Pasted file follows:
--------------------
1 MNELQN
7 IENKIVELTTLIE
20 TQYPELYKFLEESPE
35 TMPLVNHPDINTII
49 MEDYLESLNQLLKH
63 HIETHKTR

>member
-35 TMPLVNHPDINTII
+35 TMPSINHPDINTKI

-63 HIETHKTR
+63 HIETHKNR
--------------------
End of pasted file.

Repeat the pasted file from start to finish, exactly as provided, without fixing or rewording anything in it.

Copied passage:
1 MNELQN
7 IENKIVELTTLIE
20 TQYPELYKFLEESPE
35 TMPLVNHPDINTII
49 MEDYLESLNQLLKH
63 HIETHKTR

>member
-35 TMPLVNHPDINTII
+35 TMPSINHPDINTKI

-63 HIETHKTR
+63 HIETHKNR